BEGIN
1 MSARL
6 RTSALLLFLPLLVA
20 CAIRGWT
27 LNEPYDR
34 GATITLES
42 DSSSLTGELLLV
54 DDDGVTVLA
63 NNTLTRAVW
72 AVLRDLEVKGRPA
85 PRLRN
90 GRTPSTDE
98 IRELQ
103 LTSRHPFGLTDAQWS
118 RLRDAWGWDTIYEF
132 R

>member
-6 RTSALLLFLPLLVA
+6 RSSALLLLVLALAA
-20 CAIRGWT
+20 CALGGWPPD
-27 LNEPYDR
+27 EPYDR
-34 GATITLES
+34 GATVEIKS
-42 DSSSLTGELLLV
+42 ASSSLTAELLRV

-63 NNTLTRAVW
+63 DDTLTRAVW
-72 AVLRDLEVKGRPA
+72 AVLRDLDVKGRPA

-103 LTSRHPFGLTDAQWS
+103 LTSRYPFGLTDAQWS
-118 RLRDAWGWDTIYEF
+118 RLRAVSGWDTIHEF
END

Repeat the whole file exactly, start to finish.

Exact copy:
1 MSARL
6 RTSALLLFLPLLVA
20 CAIRGWT
27 LNEPYDR
34 GATITLES
42 DSSSLTGELLLV
54 DDDGVTVLA
63 NNTLTRAVW
72 AVLRDLEVKGRPA
85 PRLRN
90 GRTPSTDE
98 IRELQ
103 LTSRHPFGLTDAQWS
118 RLRDAWGWDTIYEF
132 R

>member
-6 RTSALLLFLPLLVA
+6 RSSALLLLVLALAA
-20 CAIRGWT
+20 CALGGWPPD
-27 LNEPYDR
+27 EPYDR
-34 GATITLES
+34 GATVEIKS
-42 DSSSLTGELLLV
+42 ASSSLTAELLRV

-63 NNTLTRAVW
+63 DDTLTRAVW
-72 AVLRDLEVKGRPA
+72 AVLRDLDVKGRPA

-103 LTSRHPFGLTDAQWS
+103 LTSRYPFGLTDAQWS
-118 RLRDAWGWDTIYEF
+118 RLRAVSGWDTIHEF